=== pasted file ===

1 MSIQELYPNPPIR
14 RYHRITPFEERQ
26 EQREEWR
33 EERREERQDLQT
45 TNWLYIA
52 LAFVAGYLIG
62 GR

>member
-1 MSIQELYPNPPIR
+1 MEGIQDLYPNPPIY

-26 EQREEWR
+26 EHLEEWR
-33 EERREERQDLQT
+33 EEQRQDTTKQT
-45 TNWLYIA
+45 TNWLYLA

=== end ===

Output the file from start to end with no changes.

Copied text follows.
1 MSIQELYPNPPIR
14 RYHRITPFEERQ
26 EQREEWR
33 EERREERQDLQT
45 TNWLYIA
52 LAFVAGYLIG
62 GR

>member
-1 MSIQELYPNPPIR
+1 MEGIQDLYPNPPIY

-26 EQREEWR
+26 EHLEEWR
-33 EERREERQDLQT
+33 EEQRQDTTKQT
-45 TNWLYIA
+45 TNWLYLA